Proprietary, Sweeter Tomates: Another Unintended Consequence of Ethanol Subsidies

Lynne Kiesling

As has been pointed out here, at Environmental Economics, and elsewhere, the ethanol subsidies included in the Energy Policy Act of 2005 have wrought a host of unintended consequences: the shift in demand increased corn prices, inducing farmers to substitute out of growing soybeans and into growing corn. This production substitution was not sufficient to bring corn prices back down (plus you have to add in the effects of the protectionist tariff on imported cane-based ethanol), so livestock feed prices have gone up and food prices have gone up, in the U.S. and elsewhere (notably Mexico, where much food is corn-based). The combination of these effects has led to a general rise in commodity prices (and to pigs eating junk food, which is gross).

Then yesterday the Wall Street Journal reported that small ethanol-only firms are not faring well in the market (link is to WSJ energy blog); there’s a glut of ethanol (imagine that! subsidizing something leads to excess supply … who’d a thunk?), ethanol prices have fallen, and only the larger firms like ADM (rent seekers to the world) and Cargill have a sufficiently diversified production portfolio to be able to absorb this situation. Furthermore, ethanol production costs have risen because of the aforementioned increase in corn prices.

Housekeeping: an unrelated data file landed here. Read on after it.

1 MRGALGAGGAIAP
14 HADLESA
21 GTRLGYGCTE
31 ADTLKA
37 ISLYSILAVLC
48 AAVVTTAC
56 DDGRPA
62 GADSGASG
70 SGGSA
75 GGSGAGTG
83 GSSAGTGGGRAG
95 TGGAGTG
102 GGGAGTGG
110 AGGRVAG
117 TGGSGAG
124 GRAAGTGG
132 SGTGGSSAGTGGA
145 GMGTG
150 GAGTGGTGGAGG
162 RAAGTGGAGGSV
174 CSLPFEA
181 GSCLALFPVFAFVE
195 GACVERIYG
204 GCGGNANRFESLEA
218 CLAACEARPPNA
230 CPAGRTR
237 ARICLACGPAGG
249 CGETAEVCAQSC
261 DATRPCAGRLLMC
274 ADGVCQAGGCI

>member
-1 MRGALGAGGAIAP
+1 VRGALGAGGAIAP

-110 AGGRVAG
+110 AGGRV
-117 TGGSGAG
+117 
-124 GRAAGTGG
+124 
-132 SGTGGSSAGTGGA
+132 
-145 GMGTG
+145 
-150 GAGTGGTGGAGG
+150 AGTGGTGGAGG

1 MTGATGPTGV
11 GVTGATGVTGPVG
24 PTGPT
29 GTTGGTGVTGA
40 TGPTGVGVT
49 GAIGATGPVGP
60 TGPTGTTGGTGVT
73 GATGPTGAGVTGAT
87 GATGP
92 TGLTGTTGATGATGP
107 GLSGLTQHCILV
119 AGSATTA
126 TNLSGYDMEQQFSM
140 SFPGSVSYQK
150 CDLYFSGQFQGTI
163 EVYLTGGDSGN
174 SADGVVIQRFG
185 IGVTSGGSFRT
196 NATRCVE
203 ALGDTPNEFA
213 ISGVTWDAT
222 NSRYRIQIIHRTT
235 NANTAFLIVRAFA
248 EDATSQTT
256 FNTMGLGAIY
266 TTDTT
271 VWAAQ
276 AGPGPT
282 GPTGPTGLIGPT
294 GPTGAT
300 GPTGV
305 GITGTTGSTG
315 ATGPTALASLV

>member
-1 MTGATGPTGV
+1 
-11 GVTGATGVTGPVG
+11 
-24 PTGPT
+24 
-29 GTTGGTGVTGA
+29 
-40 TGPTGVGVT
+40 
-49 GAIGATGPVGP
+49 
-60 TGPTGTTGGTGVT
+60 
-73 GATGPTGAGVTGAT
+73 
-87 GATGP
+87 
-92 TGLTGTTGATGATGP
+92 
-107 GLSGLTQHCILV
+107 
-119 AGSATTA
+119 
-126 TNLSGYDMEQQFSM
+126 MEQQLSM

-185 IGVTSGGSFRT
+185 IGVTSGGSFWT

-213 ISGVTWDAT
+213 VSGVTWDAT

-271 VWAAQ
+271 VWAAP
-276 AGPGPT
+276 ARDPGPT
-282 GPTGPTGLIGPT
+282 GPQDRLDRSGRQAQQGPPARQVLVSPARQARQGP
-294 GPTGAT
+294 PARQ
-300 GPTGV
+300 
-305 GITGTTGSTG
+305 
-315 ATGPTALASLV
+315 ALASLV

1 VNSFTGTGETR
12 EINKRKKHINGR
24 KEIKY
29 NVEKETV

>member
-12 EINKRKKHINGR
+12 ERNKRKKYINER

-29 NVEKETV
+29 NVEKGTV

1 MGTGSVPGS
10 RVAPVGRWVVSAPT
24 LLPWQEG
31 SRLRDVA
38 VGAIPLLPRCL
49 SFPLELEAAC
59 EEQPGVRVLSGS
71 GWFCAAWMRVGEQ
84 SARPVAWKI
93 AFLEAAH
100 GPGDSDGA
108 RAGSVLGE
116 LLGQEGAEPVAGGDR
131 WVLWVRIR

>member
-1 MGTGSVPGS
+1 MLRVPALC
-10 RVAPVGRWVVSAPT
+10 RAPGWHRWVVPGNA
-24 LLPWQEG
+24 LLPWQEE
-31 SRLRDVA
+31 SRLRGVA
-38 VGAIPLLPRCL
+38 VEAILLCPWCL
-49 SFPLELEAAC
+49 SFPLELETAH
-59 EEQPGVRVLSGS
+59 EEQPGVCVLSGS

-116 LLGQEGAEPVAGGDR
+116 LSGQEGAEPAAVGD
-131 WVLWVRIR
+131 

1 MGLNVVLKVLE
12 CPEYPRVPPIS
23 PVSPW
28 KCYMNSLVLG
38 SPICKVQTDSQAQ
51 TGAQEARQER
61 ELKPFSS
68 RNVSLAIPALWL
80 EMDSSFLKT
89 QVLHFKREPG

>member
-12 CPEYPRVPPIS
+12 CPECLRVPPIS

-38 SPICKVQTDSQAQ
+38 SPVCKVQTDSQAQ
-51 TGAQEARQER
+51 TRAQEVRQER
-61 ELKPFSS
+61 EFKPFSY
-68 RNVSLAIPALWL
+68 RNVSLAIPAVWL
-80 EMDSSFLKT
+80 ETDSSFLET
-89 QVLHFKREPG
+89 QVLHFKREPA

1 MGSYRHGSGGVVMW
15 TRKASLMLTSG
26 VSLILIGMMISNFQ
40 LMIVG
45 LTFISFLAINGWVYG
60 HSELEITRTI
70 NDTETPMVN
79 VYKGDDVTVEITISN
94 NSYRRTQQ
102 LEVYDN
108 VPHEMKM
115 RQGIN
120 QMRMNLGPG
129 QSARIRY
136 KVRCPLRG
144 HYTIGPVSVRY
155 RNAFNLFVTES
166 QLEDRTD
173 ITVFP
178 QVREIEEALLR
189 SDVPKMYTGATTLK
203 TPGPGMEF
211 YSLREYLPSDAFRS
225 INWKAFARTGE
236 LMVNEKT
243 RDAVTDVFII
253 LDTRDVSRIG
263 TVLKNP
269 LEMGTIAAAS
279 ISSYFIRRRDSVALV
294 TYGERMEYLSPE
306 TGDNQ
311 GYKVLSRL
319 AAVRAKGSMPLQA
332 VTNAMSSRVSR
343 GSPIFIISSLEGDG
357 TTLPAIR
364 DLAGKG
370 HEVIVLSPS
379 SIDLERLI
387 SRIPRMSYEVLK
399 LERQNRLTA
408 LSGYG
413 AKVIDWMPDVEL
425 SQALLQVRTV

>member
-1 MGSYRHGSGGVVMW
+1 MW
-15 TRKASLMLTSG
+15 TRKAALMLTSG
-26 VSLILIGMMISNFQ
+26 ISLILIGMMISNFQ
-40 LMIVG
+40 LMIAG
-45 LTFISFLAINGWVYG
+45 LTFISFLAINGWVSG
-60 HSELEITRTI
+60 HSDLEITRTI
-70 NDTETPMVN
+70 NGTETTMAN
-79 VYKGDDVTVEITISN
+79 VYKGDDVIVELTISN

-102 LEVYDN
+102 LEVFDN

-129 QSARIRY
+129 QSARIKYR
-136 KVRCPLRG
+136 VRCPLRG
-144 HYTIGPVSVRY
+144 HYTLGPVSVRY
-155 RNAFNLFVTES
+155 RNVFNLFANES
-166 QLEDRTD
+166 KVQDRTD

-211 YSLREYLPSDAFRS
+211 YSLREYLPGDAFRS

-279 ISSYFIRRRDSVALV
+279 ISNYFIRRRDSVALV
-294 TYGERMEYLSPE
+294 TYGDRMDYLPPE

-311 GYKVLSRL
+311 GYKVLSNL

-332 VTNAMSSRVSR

Have I mentioned that I derive gleeful enjoyment, if not schaudenfreude, from unintended consequences coming home to roost like this? I’m not necessarily proud of that, but there it is …

Then today the WSJ reports that Heinz has developed a genetically-modified tomato that is sweeter than a normal tomato (subs. required).

With prices for corn syrup and other ketchup ingredients going up faster than Heinz can raise its own prices, the Pittsburgh-based condiment king is overhauling its breeding operations to help compensate. Heinz is developing sweeter tomatoes that could cut down on its need for corn syrup, as well as varieties that resist disease, stay fresh longer and produce a thicker consistency. “The new seed work is all about creating the perfect tomato,” says Mr. Ozminkowski, the company’s manager of agriculture research.

The ethanol industry’s consumption of corn is just one factor driving up its price. Rising global demand for meat is also boosting prices, since corn is a key ingredient of animal feed. The cost of a bushel of corn has risen to around $3, about 40% higher than it was a year ago, putting pressure on many food companies. Meats producer Tyson Foods Inc. recently lowered its fiscal-year earnings forecast due, in part, to high corn prices.

The price Heinz pays for corn syrup has risen 25% in the past year, and the cost of growing tomatoes has risen by 33% in the past year. So getting more input bang out of your tomatoes looks like an important cost management strategy.

Even though many of us were able to anticipate lots of the unintended consequences of the ethanol subsidies, this move was one that didn’t occur to me. But it makes great sense.

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